Justice Department officials have intensified to develop a potential antitrust complaint targeting Apple, according to a report Wednesday.
While the antitrust probe into Apple’s business began in 2019, the DOJ has “escalated” the effort by adding more lawyers to the case and making new requests for relevant documents and consultations with impacted companies, the Wall Street Journal reported, citing people familiar with the matter.
The DOJ’s probe is centered on whether Apple has engaged in anticompetitive business practices.
Investigators are reportedly exploring Apple’s policies toward third-party apps on its devices and whether its operating system, iOS favors its own software products over those developed by other firms.
The department is also assessing the extent to which Jonathan Kanter, the assistant attorney general for the DOJ’s antitrust division, should be involved in the Apple probe.
Kanter was reportedly “sidelined” due to his past work representing clients who accused Apple of having anti-competitive business practices, but sources told the Journal that the department has since analyzed whether he should be permitted to oversee the case and will likely clear him to participate.
The Justice Department declined to comment. Apple did not immediately return a request for comment.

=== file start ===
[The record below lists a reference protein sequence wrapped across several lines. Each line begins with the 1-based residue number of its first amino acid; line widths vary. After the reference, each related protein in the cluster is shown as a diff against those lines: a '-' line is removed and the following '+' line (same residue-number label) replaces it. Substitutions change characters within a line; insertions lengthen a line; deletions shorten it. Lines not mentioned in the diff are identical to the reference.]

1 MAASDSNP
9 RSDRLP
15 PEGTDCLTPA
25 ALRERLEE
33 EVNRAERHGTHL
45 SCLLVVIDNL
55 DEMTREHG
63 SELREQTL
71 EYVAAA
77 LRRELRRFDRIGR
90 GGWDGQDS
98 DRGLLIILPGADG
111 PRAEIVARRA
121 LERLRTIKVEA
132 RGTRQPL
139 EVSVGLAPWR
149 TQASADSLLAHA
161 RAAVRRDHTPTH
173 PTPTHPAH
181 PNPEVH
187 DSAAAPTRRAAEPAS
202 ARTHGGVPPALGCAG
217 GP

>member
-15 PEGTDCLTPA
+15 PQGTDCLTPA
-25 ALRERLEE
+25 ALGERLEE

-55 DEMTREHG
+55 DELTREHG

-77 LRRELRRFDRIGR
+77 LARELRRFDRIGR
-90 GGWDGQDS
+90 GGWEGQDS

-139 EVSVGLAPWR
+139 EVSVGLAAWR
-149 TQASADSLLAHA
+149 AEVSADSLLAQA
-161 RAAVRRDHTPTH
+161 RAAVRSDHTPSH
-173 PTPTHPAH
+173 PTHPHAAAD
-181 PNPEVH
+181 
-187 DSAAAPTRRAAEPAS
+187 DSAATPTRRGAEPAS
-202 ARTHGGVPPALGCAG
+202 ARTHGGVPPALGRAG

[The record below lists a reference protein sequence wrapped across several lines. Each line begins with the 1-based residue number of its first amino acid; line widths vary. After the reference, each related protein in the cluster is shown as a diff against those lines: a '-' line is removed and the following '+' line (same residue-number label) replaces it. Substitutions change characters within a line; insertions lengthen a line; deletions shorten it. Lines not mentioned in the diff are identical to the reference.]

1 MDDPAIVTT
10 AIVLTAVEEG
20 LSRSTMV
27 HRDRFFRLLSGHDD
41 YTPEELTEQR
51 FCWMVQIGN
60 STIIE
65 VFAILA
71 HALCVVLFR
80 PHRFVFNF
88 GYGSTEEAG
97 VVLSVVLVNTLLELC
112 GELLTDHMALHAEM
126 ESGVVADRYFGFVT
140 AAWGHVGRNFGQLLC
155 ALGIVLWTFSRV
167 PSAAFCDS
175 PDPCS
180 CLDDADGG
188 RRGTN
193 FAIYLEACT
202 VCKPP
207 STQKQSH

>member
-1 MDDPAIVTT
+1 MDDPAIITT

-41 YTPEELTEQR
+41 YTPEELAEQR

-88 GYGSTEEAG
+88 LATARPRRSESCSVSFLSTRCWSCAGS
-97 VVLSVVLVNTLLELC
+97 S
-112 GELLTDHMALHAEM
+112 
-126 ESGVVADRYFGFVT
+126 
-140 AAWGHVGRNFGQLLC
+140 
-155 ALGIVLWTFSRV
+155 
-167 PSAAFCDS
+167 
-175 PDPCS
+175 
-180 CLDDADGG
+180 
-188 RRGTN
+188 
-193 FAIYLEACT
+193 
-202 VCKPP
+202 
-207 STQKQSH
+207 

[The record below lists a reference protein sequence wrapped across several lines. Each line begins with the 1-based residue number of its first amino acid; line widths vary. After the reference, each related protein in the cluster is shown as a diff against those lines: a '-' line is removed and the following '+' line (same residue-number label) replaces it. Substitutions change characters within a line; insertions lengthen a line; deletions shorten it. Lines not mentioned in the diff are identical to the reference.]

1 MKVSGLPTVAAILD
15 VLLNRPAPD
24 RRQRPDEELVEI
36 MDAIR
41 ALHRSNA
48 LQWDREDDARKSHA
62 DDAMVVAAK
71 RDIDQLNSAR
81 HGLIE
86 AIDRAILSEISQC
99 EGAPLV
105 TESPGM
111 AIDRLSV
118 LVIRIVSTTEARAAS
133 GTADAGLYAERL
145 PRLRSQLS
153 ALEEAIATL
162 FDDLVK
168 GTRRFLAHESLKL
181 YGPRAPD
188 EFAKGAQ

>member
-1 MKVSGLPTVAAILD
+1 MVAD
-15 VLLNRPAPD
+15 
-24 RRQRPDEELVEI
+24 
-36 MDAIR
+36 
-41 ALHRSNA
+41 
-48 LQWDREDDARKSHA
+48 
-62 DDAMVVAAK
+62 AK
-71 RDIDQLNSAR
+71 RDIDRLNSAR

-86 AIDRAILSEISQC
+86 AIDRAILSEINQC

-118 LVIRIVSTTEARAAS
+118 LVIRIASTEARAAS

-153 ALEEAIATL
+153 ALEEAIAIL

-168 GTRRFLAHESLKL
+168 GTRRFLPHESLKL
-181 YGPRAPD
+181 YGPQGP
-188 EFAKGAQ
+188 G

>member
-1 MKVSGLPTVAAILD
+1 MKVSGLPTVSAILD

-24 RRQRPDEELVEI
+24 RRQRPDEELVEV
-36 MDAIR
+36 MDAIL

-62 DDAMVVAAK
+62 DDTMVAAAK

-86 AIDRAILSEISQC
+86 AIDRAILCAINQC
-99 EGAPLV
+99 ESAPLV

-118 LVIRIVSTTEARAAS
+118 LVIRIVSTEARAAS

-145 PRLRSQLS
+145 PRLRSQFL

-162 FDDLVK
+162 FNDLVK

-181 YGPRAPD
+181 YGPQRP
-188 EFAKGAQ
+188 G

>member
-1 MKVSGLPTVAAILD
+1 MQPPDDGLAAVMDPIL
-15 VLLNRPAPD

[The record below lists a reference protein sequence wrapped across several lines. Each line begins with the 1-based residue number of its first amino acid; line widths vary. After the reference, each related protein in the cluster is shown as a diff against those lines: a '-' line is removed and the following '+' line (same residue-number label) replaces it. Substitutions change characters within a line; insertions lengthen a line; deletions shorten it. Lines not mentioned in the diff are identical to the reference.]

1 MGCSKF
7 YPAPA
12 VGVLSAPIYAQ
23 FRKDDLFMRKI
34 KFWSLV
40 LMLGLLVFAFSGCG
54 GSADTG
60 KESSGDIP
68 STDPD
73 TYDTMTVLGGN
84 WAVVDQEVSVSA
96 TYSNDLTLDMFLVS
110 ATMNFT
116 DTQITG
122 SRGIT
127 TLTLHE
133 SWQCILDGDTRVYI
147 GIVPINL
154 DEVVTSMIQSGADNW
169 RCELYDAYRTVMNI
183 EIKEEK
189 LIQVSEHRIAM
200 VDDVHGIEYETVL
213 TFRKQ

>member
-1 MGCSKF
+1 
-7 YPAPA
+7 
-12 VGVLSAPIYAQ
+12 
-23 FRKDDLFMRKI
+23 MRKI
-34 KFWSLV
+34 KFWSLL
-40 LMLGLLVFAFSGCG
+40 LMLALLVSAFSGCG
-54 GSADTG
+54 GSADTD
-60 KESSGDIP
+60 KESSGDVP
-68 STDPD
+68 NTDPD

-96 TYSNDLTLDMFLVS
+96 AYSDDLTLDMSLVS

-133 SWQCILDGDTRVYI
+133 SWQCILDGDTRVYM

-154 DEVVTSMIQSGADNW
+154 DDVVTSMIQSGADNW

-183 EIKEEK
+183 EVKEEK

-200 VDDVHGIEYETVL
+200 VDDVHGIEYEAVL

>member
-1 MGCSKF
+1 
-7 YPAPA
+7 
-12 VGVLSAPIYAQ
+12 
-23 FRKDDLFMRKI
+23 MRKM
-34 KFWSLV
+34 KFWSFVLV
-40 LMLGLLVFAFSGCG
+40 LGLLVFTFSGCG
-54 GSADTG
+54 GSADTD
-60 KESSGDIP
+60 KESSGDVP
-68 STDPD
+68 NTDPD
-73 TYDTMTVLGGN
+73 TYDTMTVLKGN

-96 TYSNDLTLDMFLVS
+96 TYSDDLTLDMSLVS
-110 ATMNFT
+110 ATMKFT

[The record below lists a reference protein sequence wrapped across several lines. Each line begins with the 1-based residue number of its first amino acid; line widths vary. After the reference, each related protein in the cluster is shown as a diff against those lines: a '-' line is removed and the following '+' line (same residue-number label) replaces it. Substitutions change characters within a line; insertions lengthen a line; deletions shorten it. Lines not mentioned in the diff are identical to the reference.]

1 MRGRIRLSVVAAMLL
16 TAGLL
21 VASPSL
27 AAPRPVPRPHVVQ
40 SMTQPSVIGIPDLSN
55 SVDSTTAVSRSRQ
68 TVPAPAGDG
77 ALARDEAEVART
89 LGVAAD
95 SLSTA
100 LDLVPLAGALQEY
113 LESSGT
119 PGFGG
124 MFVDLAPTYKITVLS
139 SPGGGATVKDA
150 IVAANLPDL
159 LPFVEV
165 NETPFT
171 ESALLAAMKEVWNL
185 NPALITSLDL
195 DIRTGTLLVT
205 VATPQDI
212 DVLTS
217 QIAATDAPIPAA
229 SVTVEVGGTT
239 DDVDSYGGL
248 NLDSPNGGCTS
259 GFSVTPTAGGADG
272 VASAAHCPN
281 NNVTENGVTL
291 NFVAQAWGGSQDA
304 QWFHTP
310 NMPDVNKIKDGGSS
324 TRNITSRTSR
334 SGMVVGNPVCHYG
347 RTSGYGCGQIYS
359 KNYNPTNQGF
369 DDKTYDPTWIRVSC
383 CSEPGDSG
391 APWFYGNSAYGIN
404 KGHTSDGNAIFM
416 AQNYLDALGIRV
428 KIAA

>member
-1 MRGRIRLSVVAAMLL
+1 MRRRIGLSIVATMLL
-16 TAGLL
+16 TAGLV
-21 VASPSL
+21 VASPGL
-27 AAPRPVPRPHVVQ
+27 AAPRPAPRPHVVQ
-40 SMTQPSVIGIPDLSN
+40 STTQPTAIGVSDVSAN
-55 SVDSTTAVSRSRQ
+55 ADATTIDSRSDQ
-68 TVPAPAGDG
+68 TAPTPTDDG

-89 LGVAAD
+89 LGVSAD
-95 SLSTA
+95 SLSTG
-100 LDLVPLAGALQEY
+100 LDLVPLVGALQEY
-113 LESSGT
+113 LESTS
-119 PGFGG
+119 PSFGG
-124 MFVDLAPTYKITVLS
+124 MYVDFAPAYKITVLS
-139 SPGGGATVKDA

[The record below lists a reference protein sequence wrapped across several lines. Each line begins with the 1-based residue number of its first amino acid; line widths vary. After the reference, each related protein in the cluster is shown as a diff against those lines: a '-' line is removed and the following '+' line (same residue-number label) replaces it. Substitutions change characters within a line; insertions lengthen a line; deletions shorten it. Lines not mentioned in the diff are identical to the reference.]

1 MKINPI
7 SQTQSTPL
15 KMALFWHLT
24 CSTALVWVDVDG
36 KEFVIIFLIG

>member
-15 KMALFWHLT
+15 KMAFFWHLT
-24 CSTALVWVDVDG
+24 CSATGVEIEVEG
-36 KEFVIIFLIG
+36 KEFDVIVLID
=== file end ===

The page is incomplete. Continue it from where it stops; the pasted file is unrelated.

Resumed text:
Shares of Apple were up about 1% in intraday trading Wednesday.
Antitrust scrutiny of Apple and other Big Tech giants have intensified in recent years, with lawmakers on both sides of the aisle vowing to crackdown on firms accused of suppressing competition.
Criticism of Apple’s business practices have largely focused on its App Store, where the company takes a 30% fee on paid downloads and in-app purchases for developers that earn $1 million or more in annual revenue. Apple has argued its practices encourage competition in the online marketplace, where outside developers compete with its own products.
The App Store has faced criticism from the likes of Elon Musk, who likened it to a “30% tax on the internet” last year, and from Fortnite creator Epic Games, which waged a high-profile legal battle against Apple that ended in a split verdict.
The scope of the DOJ’s probe purportedly extends beyond the App Store to an exploration of whether Apple is using iOS to boost both its software and hardware products at the expense of rivals. Apple has limited access to iOS, its messaging platform iMessage and other apps to its own iPhones.
The DOJ has a pair of pending lawsuits against Google. Last month, the agency joined with eight states to sue Google parent Alphabet for allegedly monopolizing the digital advertising market.
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